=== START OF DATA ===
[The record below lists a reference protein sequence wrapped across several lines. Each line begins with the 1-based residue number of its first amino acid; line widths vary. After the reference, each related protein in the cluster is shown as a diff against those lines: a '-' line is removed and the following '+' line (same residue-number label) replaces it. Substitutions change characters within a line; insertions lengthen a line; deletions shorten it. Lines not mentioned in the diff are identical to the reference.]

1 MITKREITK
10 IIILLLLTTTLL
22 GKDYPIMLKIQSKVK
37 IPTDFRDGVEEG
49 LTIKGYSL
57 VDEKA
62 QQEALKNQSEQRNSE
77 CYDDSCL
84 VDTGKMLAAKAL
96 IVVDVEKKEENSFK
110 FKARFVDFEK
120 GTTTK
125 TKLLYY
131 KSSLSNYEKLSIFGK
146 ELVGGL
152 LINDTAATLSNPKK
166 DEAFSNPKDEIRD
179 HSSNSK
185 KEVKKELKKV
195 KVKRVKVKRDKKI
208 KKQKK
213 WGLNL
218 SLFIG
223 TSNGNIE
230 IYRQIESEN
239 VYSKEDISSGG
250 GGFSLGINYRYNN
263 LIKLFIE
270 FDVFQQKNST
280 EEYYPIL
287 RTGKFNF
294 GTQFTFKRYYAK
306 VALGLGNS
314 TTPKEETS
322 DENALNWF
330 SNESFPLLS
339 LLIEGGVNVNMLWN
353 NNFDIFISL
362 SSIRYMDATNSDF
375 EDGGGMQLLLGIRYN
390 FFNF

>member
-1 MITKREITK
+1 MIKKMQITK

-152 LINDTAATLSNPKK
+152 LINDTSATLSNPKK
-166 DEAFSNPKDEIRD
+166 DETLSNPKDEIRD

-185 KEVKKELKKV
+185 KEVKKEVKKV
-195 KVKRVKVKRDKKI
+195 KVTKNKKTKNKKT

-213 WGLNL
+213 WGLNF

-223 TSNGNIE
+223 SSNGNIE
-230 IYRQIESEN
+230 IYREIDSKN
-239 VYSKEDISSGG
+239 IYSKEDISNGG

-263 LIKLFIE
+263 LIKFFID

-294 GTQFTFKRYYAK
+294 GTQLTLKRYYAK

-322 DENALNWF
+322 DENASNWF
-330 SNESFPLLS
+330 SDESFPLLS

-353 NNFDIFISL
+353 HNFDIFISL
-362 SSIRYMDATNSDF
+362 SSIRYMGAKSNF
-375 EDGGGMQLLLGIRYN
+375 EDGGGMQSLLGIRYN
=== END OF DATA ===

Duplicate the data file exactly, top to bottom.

[The record below lists a reference protein sequence wrapped across several lines. Each line begins with the 1-based residue number of its first amino acid; line widths vary. After the reference, each related protein in the cluster is shown as a diff against those lines: a '-' line is removed and the following '+' line (same residue-number label) replaces it. Substitutions change characters within a line; insertions lengthen a line; deletions shorten it. Lines not mentioned in the diff are identical to the reference.]

1 MITKREITK
10 IIILLLLTTTLL
22 GKDYPIMLKIQSKVK
37 IPTDFRDGVEEG
49 LTIKGYSL
57 VDEKA
62 QQEALKNQSEQRNSE
77 CYDDSCL
84 VDTGKMLAAKAL
96 IVVDVEKKEENSFK
110 FKARFVDFEK
120 GTTTK
125 TKLLYY
131 KSSLSNYEKLSIFGK
146 ELVGGL
152 LINDTAATLSNPKK
166 DEAFSNPKDEIRD
179 HSSNSK
185 KEVKKELKKV
195 KVKRVKVKRDKKI
208 KKQKK
213 WGLNL
218 SLFIG
223 TSNGNIE
230 IYRQIESEN
239 VYSKEDISSGG
250 GGFSLGINYRYNN
263 LIKLFIE
270 FDVFQQKNST
280 EEYYPIL
287 RTGKFNF
294 GTQFTFKRYYAK
306 VALGLGNS
314 TTPKEETS
322 DENALNWF
330 SNESFPLLS
339 LLIEGGVNVNMLWN
353 NNFDIFISL
362 SSIRYMDATNSDF
375 EDGGGMQLLLGIRYN
390 FFNF

>member
-1 MITKREITK
+1 MIKKMQITK

-152 LINDTAATLSNPKK
+152 LINDTSATLSNPKK
-166 DEAFSNPKDEIRD
+166 DETLSNPKDEIRD

-185 KEVKKELKKV
+185 KEVKKEVKKV
-195 KVKRVKVKRDKKI
+195 KVTKNKKTKNKKT

-213 WGLNL
+213 WGLNF

-223 TSNGNIE
+223 SSNGNIE
-230 IYRQIESEN
+230 IYREIDSKN
-239 VYSKEDISSGG
+239 IYSKEDISNGG

-263 LIKLFIE
+263 LIKFFID

-294 GTQFTFKRYYAK
+294 GTQLTLKRYYAK

-322 DENALNWF
+322 DENASNWF
-330 SNESFPLLS
+330 SDESFPLLS

-353 NNFDIFISL
+353 HNFDIFISL
-362 SSIRYMDATNSDF
+362 SSIRYMGAKSNF
-375 EDGGGMQLLLGIRYN
+375 EDGGGMQSLLGIRYN